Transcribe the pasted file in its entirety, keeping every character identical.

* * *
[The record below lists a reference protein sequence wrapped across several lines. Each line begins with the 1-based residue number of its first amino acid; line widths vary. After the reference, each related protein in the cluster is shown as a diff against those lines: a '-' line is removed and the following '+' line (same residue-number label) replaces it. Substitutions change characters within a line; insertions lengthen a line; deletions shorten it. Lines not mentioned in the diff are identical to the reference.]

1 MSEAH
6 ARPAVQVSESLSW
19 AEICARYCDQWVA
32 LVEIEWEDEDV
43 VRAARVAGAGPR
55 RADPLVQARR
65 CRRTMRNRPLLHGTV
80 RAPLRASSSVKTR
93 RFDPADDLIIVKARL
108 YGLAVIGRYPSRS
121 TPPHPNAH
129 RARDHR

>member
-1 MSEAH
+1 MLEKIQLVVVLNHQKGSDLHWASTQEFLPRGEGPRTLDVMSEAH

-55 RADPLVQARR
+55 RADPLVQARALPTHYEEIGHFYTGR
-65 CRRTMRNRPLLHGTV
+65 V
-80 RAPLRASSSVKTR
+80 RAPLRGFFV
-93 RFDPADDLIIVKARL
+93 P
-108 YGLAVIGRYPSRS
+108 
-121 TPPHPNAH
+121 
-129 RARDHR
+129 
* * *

[The record below lists a reference protein sequence wrapped across several lines. Each line begins with the 1-based residue number of its first amino acid; line widths vary. After the reference, each related protein in the cluster is shown as a diff against those lines: a '-' line is removed and the following '+' line (same residue-number label) replaces it. Substitutions change characters within a line; insertions lengthen a line; deletions shorten it. Lines not mentioned in the diff are identical to the reference.]

1 MSEAH
6 ARPAVQVSESLSW
19 AEICARYCDQWVA
32 LVEIEWEDEDV
43 VRAARVAGAGPR
55 RADPLVQARR
65 CRRTMRNRPLLHGTV
80 RAPLRASSSVKTR
93 RFDPADDLIIVKARL
108 YGLAVIGRYPSRS
121 TPPHPNAH
129 RARDHR

>member
-1 MSEAH
+1 MLEKIQLVVVLNHQKGSDLHWASTQEFLPRGEGPRTLDVMSEAH

-55 RADPLVQARR
+55 RADPLVQARALPTHYEEIGHFYTGR
-65 CRRTMRNRPLLHGTV
+65 V
-80 RAPLRASSSVKTR
+80 RAPLRGFFV
-93 RFDPADDLIIVKARL
+93 P
-108 YGLAVIGRYPSRS
+108 
-121 TPPHPNAH
+121 
-129 RARDHR
+129 